Seen & Heard: CrossFit Studio Is Said to Be Closing

••• “I think turning one’s windows into billboards is despicable,” says S. (The second photo is by B.) You know I’m no fan, but I assume this is temporary (only till KinderCare opens). What really bums me out is when a business rents out its windows to outside advertisers.

••• H. says that CrossFit 212 is closing its studio at 84 Franklin, but I haven’t been able to confirm that with the company (which also has studios on Broadway—in Tribeca and Noho—and in FiDi).

••• Opening Nov. 2 at Steven Amedee: “New Paintings” by Jeff Bye. This one is of Soho.

••• The other night, some friends who live in a fancy new West Village building said that the developer created a certain number of studio apartments meant for owners’ staff (or, conceivably, a relative)—and they can only be sold to people who own in the building, akin to a storage unit, parking space, or cabana. This was the first I had heard of such a thing, but I suspect it won’t be long before the New York Times Real Estate section drums up 2,000 words on the topic.

••• I had subconsciously noticed that the Steven Alan showroom at 87 Franklin had rebranded as Franklin St. Showroom, but I didn’t realize that Steven Alan spun it off. An explanation from Modem:

With the opening of his first store in 1994, Steven Alan quickly became known not only for the emergence of the casual cool world of shirting, but also his special finds and curated pieces from up and coming designers. Recognizing the need to assist those emerging designers in navigating the build out of their wholesale business, while continuing to nurture and preserve the brand itself,the Steven Alan Showroom was launched in 1997. The Showroom was renamed to the Franklin St. Showroom in early 2017 to mark a new beginning.As the Showroom brands eclipsed in size that of Steven Alan, the namesake brand was taken back in house leaving a growing showroom and its team to move its reputation under a new umbrella.

2 Comments

  1. “Of course, the concept is hardly a new one. In Manhattan’s Gilded Age, buildings often incorporated smaller accessory apartments (mostly studios for staff) tucked just below the roof. It’s the reason there are so many pronounced cornices among developments from that era. While many of these vintage examples have been swallowed up by surrounding apartments, the strategy is now being revived in luxury conversions and new builds.”

    http://nypost.com/2016/06/17/rich-people-are-buying-secret-luxury-apartments-for-the-help/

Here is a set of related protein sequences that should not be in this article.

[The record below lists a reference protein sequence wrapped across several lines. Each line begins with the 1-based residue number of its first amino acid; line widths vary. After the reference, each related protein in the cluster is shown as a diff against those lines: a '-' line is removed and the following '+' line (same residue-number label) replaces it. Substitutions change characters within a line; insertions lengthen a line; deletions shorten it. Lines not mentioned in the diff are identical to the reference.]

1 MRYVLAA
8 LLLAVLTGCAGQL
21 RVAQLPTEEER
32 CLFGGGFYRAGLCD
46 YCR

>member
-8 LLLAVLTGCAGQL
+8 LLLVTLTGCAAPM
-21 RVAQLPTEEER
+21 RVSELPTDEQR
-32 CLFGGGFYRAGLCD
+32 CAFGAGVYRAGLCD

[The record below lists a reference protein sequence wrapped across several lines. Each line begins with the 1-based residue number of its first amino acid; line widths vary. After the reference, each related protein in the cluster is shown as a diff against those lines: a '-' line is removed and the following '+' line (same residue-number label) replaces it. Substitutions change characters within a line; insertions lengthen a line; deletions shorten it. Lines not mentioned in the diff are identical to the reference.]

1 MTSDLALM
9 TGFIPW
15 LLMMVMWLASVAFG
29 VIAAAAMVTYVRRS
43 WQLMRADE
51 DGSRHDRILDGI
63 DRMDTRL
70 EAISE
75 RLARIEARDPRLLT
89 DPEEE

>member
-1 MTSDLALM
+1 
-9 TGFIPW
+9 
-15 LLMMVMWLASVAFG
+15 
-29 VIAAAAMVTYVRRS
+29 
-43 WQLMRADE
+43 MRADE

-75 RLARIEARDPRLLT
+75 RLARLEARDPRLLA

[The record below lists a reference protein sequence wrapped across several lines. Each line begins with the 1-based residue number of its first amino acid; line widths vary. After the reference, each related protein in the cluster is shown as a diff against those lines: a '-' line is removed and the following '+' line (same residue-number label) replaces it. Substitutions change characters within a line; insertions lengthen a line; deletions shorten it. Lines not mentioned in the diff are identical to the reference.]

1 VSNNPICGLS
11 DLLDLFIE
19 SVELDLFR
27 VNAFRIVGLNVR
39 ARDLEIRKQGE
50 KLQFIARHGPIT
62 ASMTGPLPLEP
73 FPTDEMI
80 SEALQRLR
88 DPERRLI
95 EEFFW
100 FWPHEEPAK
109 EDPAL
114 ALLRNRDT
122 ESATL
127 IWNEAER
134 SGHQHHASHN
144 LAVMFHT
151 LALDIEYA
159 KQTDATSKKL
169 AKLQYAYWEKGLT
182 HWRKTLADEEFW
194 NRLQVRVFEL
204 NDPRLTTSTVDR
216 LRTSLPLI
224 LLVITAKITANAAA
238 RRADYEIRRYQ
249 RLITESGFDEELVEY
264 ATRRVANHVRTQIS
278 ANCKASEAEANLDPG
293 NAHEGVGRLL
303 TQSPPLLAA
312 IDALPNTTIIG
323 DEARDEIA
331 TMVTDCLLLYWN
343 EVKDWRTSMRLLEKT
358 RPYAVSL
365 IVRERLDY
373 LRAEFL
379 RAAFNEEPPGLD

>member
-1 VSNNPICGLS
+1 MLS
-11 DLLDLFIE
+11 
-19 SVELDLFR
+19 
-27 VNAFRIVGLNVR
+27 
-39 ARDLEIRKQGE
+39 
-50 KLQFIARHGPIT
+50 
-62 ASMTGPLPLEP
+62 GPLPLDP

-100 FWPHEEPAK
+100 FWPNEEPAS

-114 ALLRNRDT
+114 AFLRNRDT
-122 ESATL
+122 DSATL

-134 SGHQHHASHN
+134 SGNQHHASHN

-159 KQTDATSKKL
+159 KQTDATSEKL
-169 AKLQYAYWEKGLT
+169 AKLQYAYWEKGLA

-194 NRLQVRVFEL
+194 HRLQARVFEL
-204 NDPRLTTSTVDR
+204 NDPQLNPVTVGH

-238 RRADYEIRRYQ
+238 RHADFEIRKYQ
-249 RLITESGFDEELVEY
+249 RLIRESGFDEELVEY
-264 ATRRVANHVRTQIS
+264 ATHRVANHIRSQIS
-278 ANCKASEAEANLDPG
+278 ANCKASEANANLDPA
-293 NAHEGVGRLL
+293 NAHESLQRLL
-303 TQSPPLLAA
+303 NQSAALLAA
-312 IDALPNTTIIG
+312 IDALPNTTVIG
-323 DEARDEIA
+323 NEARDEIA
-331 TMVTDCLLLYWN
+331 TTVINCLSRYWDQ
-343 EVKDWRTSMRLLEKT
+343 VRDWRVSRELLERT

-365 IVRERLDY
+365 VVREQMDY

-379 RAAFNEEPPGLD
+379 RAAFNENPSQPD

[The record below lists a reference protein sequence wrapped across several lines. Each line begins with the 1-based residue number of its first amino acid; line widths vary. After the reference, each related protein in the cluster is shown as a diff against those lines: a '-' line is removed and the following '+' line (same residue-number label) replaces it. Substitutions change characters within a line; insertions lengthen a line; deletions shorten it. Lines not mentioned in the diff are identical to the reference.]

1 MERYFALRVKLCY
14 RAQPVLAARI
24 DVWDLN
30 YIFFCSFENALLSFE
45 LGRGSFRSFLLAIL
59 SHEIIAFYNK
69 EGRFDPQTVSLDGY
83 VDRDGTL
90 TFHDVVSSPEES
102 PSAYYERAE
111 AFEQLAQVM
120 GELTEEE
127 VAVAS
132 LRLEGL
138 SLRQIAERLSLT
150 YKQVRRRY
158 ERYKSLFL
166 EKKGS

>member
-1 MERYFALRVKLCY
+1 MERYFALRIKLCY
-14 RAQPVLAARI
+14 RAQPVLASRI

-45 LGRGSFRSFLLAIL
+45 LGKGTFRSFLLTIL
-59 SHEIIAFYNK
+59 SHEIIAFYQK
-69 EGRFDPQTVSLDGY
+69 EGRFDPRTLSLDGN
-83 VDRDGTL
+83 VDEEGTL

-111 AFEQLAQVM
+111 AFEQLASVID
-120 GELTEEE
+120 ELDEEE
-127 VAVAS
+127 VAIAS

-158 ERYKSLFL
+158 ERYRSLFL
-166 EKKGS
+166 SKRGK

2. From The New York Times, April 2012

    “Lofty Perches Whose Only Luxury Was the View”

    ” […] Until penthouse living became popular in the 1920s, extra staff rooms were often found at a building’s highest reaches. Explanations from historians include a reluctance to put wealthy buyers next to rooftop laundry facilities and a distaste for views of puffing chimneys and water towers.

    “But many of those staff rooms had views of other things, too. Like Central Park. At the Dakota, on 72nd Street and Central Park West, for example, the windows are much smaller on the top two floors, which were built for the staff. But even through those relatively small windows, the long and wide views of Central Park can take the air out of your lungs.

    “Of the several dozen staff rooms originally built at the Dakota, only a fraction remain. The rest have been combined to make larger apartments, as has happened with most servants’ quarters around the city. These composite apartments can have great views, but the spaces tend to lack the flourish and grandeur of apartments on lower floors, because the raw ingredients were so very bare.

    “Staff rooms were built only a few feet across, with just enough space for a single bed against the wall and a tiny sink in the corner. They had no kitchens — their occupants would presumably have eaten in the boss’s apartment with the other staff members, said Andrew S. Dolkart, the director of Columbia University’s historic preservation program. The bathrooms, often shared by occupants of a dozen rooms, were down the hall. In most cases, they were accessible only by riding the freight elevator or hoofing it up the stairs.

    “Today, the few new buildings that offer staff accommodations go about it a little differently. At 15 Central Park West, which opened in 2008, there are two dozen “staff suites,” as they are called in broker parlance. They are on low floors at the back of the building, and though they do not have park views, they lack for little else.

    “‘Anywhere else, they would be luxury studios,’ Mr. Burger said.

    “Brokers estimate that less than 10 percent of the separate servants’ quarters that remain in old buildings are still used as housing — perhaps a nanny here, a child home from college there. Instead, they can be offices, guest rooms or private gyms. Most often, however, they are elaborate storage closets, where junky old skis and off-season sweaters are bathed in sunlight. […]”

    https://www.nytimes.com/2012/04/03/nyregion/an-apartment-high-above-5th-avenue-but-without-frills.html

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